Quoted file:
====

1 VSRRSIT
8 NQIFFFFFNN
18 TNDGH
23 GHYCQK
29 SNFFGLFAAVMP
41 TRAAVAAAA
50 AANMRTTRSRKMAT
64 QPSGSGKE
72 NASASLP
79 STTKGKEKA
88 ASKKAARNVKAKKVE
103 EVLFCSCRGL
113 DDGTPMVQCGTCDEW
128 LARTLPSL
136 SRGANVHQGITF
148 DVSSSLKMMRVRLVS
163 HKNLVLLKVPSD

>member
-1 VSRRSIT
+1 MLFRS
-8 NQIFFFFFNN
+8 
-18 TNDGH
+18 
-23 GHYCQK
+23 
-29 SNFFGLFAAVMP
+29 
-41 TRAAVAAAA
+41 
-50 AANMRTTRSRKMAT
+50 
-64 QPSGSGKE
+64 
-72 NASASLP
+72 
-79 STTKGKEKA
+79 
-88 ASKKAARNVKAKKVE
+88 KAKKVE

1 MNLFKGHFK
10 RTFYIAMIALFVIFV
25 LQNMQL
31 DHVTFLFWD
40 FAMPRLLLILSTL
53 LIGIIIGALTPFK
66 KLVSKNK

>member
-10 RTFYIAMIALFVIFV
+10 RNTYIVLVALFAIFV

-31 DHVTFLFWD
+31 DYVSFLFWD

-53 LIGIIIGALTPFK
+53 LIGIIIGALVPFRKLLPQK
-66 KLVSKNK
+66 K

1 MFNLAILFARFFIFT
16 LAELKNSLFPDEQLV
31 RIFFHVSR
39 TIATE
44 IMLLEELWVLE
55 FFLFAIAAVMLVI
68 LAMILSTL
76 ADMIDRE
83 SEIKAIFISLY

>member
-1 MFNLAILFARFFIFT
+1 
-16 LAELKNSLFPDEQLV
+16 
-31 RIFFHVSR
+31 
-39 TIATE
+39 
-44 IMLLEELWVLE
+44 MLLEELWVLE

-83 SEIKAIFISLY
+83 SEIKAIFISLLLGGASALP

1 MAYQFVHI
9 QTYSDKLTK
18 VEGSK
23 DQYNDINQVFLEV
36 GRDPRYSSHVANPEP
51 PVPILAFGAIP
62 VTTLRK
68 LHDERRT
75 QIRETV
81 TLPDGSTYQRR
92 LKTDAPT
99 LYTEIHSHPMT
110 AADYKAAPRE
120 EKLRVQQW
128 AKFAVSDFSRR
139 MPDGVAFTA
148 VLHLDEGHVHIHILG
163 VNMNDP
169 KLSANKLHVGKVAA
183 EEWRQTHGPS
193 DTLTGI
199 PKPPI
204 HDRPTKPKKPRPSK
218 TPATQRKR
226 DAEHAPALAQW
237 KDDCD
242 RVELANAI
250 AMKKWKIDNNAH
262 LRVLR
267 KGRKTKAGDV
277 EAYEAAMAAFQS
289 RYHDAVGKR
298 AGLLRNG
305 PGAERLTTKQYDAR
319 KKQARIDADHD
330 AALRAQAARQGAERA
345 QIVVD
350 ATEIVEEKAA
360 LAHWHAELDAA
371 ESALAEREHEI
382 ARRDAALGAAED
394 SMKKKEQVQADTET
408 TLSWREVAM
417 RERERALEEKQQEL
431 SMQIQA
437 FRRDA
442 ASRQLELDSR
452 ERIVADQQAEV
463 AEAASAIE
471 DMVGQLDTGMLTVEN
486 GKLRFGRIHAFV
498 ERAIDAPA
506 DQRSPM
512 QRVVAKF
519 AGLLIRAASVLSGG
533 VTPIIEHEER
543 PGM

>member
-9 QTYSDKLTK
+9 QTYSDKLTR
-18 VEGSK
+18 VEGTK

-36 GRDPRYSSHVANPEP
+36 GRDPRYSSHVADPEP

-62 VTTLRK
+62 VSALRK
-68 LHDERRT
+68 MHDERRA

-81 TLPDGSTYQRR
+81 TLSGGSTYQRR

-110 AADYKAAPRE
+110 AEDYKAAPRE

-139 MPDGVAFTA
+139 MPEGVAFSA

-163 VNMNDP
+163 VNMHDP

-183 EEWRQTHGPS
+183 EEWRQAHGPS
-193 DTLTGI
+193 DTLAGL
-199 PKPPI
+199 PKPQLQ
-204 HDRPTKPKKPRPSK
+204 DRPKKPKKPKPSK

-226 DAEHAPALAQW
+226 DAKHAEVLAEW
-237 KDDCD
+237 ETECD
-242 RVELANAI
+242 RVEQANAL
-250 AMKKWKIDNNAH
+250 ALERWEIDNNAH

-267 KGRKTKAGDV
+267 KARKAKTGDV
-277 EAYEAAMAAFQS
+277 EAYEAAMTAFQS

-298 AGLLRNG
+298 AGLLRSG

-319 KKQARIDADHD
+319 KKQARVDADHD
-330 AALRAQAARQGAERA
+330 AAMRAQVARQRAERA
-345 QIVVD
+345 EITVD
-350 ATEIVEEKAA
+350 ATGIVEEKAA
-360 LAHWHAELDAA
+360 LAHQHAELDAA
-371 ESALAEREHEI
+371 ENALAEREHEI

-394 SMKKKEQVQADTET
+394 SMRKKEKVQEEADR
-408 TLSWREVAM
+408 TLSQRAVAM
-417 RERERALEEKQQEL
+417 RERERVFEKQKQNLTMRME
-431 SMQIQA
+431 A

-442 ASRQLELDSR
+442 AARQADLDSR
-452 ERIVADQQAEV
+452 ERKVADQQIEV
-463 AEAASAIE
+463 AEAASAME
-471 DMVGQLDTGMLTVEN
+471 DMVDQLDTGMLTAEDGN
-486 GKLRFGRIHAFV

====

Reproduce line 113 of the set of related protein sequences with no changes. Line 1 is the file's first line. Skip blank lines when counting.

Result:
319 KKQARIDADHD